Adaptive Behavior in Preschoolers with Autism Spectrum Disorder: The Role of Executive Function

Poster Presentation
Friday, May 11, 2018: 5:30 PM-7:00 PM
Hall Grote Zaal (de Doelen ICC Rotterdam)
J. R. Bertollo1, A. S. Nahmias2, S. R. Crabbe3, L. Kenworthy4, D. S. Mandell5 and B. E. Yerys1, (1)Center for Autism Research, Children's Hospital of Philadelphia, Philadelphia, PA, (2)MIND Institute, UC Davis Medical Center, Sacramento, CA, (3)University of Pennsylvania, Philadelphia, PA, (4)Children's National Health System, Washington, DC, (5)Center for Mental Health, University of Pennsylvania, Philadelphia, PA
Background: Adaptive behavior, the ability to function independently, is a well-measured concept that relates closely to functional outcomes in individuals with autism spectrum disorder (ASD). Even in the preschool years, children with ASD demonstrate poorer adaptive behavior than those with Down syndrome, a group with impaired cognitive ability, suggesting that cognitive ability alone does not explain the discrepancy in these skills. Research also suggests that adaptive behavior impairment increases with age, warranting research on which factors explain adaptive behavior, as well as its change over time. Some studies have demonstrated the importance of executive function skills, such as shifting and organization, in predicting adaptive behavior in individuals with ASD. However, this research has focused on school-age youth with average to above-average intelligence. Less work has extended into younger samples or those with a broader range of cognitive abilities, so it is not known whether the same skills are implicated across the ASD population and across development.

Objectives: To examine the association between executive function and adaptive behavior in preschoolers with ASD.

Methods: Ninety-one preschoolers with ASD (mean age=52.1 months; 81% male) from two sites were included in this analysis. At one site, teacher report on the Behavior Rating Inventory of Executive Function – Preschool (BRIEF-P) and the Adaptive Behavior Assessment System-II (ABAS-II) were used to assess executive function and adaptive behavior respectively. The other site relied on caregiver report on both the BRIEF-P and the Vineland Adaptive Behavior Scales, Second Edition (Vineland-II). We standardized measures of adaptive behavior by focusing only on adaptive practical and socialization skills. “Adaptive practical skills” were either Vineland-II Daily Living Skills Standard Score or ABAS-II Practical Composite Standard Score. Depending on site, cognitive or developmental functioning level (hereinafter, “nonverbal IQ”) was measured by either a nonverbal subtest of the Differential Ability Scales-2 or Wechsler Preschool and Primary Scale of Intelligence-III, or Visual Reception on the Mullen Early Learning Scales. Stepwise regressions were conducted for each adaptive behavior domain to determine the unique variance contributed by the BRIEF-P scales, above and beyond nonverbal IQ (Table 1). Site was also entered as a covariate of no interest to minimize confounding effects from site differences, including rater and measure differences.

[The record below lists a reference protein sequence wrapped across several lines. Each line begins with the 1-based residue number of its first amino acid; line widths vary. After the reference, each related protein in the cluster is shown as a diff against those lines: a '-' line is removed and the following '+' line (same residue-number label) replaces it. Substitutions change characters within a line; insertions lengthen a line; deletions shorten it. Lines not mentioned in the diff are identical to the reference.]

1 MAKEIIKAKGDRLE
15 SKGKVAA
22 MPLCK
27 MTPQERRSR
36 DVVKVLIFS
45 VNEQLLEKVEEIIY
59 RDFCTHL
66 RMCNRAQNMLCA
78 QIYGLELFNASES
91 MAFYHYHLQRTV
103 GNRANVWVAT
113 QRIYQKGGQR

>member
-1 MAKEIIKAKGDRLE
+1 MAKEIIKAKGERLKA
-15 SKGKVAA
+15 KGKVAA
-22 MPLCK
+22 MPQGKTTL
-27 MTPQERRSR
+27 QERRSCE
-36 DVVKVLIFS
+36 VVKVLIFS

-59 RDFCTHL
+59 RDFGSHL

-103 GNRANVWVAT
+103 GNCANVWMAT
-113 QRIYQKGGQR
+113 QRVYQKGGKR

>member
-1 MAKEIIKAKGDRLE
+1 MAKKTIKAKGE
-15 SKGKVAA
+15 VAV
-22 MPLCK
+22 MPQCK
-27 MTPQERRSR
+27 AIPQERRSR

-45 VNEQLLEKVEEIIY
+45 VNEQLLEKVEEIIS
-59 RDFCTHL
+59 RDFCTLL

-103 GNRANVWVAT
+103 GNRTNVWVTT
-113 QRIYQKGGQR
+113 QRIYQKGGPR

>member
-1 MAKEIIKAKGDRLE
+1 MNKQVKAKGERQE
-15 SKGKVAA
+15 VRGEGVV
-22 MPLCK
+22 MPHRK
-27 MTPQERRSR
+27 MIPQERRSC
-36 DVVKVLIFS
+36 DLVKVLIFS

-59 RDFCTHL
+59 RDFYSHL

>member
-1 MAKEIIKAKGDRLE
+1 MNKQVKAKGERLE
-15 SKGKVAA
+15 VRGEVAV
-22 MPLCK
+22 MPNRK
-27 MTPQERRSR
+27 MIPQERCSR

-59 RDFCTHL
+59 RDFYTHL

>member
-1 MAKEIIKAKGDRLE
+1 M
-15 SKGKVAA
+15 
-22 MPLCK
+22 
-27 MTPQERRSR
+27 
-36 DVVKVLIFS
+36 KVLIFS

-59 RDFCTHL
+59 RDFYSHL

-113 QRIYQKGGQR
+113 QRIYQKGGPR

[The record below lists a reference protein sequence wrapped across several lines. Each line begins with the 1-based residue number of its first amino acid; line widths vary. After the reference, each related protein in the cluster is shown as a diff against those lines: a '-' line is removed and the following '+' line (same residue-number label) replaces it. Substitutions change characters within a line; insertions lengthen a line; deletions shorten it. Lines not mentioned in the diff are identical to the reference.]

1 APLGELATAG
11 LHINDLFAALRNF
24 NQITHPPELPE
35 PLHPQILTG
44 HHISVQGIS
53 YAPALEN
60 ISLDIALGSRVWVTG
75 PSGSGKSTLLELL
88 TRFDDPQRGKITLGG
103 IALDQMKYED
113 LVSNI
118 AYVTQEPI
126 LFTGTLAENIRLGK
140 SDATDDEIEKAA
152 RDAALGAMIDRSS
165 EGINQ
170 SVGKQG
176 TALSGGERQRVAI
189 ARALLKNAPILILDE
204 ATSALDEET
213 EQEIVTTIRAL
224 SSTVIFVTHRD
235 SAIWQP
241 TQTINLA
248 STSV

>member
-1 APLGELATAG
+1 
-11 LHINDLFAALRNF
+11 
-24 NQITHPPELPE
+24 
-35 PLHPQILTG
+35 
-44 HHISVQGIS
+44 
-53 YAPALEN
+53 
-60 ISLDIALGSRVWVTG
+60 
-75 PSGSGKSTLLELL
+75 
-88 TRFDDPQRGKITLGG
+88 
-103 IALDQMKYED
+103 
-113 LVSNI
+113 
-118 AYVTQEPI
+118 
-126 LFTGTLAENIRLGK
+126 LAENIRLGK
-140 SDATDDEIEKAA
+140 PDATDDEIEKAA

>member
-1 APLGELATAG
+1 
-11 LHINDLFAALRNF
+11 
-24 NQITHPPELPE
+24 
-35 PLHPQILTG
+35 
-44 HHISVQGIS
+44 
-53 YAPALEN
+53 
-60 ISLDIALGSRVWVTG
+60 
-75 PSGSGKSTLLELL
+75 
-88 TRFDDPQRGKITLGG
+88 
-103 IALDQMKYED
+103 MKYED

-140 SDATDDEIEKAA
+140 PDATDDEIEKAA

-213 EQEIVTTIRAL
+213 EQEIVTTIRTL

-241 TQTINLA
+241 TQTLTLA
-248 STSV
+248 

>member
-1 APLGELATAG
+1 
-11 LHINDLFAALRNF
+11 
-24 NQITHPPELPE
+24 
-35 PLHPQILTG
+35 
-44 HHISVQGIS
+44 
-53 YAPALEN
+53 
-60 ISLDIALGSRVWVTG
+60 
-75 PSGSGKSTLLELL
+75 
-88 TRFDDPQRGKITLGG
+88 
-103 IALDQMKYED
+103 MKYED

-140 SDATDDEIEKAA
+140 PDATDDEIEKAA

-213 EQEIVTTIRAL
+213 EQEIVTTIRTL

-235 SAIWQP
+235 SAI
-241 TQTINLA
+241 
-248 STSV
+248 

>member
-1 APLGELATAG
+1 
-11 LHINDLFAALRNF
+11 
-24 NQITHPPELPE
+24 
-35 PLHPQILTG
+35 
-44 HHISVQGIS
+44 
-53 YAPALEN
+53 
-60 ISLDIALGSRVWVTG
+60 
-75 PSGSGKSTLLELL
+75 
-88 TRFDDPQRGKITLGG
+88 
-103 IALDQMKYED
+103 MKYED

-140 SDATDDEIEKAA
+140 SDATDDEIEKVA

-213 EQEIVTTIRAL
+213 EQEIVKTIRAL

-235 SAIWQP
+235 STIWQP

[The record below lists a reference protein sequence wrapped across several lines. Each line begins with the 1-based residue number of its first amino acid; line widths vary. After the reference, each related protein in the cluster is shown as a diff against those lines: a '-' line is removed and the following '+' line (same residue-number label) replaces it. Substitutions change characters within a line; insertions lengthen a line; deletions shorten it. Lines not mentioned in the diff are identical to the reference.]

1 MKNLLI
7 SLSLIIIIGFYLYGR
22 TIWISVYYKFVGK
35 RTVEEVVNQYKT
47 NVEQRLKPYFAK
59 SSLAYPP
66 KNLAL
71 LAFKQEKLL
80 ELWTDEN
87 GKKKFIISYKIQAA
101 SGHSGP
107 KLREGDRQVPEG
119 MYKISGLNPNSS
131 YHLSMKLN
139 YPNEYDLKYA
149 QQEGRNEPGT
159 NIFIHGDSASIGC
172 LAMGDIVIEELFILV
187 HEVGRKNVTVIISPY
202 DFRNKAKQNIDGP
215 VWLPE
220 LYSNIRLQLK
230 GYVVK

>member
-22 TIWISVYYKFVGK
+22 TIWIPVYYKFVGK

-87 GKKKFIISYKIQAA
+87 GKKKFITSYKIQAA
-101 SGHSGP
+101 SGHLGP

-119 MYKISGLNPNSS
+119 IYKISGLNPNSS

Results: For adaptive practical skills, nonverbal IQ and site accounted for 28.4% of variance. The BRIEF-P scales explained 8.0% of variance in practical skills and the model comparison was marginally significant; Plan/Organize scale was statistically significant. For adaptive socialization skills, the covariates predicted 13.5% of variance, but only nonverbal IQ was significant. The BRIEF-P scales explained an additional 12.0% of variance in socialization skills, with the Shift scale reaching statistical significance.

Conclusions: These results show that specific executive function skills play an important role in explaining variance in different aspects of adaptive behavior in early development, extending prior literature into preschoolers with ASD. Future research should replicate these findings with longitudinal designs and performance-based measures to sharpen our understanding of executive function in preschoolers with ASD, which may provide insight for adapting interventions to improve functional outcomes.